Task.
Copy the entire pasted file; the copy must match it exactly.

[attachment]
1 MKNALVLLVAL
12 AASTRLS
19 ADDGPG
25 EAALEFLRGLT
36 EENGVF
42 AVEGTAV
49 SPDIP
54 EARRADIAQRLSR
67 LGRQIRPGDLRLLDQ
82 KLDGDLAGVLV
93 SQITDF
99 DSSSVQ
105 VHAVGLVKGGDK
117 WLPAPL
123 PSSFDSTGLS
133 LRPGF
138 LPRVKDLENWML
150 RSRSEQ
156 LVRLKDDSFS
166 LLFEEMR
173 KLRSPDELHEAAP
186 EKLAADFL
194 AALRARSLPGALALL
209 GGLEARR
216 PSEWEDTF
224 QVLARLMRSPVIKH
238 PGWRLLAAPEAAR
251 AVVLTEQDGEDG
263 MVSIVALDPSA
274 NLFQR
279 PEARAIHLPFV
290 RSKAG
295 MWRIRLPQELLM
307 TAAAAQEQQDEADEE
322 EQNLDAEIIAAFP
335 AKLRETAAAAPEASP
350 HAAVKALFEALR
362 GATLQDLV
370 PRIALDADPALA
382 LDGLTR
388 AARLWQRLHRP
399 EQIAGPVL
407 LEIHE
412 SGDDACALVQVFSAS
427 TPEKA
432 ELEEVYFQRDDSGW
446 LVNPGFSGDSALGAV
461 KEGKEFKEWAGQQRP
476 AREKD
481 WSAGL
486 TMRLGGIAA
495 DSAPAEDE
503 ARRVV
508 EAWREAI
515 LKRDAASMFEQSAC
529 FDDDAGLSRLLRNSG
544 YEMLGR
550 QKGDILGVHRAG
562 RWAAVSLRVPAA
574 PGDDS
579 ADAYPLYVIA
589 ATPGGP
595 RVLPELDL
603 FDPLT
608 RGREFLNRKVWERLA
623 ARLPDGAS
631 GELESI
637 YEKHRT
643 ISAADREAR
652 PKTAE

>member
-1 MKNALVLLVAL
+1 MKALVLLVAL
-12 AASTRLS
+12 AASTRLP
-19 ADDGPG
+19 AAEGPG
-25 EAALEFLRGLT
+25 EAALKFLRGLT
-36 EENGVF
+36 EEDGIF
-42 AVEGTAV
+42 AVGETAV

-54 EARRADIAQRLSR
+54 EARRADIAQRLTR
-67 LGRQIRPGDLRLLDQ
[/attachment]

1 MKNALVLLVAL
12 AASTRLS
19 ADDGPG
25 EAALEFLRGLT
36 EENGVF
42 AVEGTAV
49 SPDIP
54 EARRADIAQRLSR
67 LGRQIRPGDLRLLDQ
82 KLDGDLAGVLV
93 SQITDF
99 DSSSVQ
105 VHAVGLVKGGDK
117 WLPAPL
123 PSSFDSTGLS
133 LRPGF
138 LPRVKDLENWML
150 RSRSEQ
156 LVRLKDDSFS
166 LLFEEMR
173 KLRSPDELHEAAP
186 EKLAADFL
194 AALRARSLPGALALL
209 GGLEARR
216 PSEWEDTF
224 QVLARLMRSPVIKH
238 PGWRLLAAPEAAR
251 AVVLTEQDGEDG
263 MVSIVALDPSA
274 NLFQR
279 PEARAIHLPFV
290 RSKAG
295 MWRIRLPQELLM
307 TAAAAQEQQDEADEE
322 EQNLDAEIIAAFP
335 AKLRETAAAAPEASP
350 HAAVKALFEALR
362 GATLQDLV
370 PRIALDADPALA
382 LDGLTR
388 AARLWQRLHRP
399 EQIAGPVL
407 LEIHE
412 SGDDACALVQVFSAS
427 TPEKA
432 ELEEVYFQRDDSGW
446 LVNPGFSGDSALGAV
461 KEGKEFKEWAGQQRP
476 AREKD
481 WSAGL
486 TMRLGGIAA
495 DSAPAEDE
503 ARRVV
508 EAWREAI
515 LKRDAASMFEQSAC
529 FDDDAGLSRLLRNSG
544 YEMLGR
550 QKGDILGVHRAG
562 RWAAVSLRVPAA
574 PGDDS
579 ADAYPLYVIA
589 ATPGGP
595 RVLPELDL
603 FDPLT
608 RGREFLNRKVWERLA
623 ARLPDGAS
631 GELESI
637 YEKHRT
643 ISAADREAR
652 PKTAE

>member
-1 MKNALVLLVAL
+1 MKALVLLVAL
-12 AASTRLS
+12 AASTRLP
-19 ADDGPG
+19 AAEGPG
-25 EAALEFLRGLT
+25 EAALKFLRGLT
-36 EENGVF
+36 EEDGIF
-42 AVEGTAV
+42 AVGETAV

-54 EARRADIAQRLSR
+54 EARRADIAQRLTR
-67 LGRQIRPGDLRLLDQ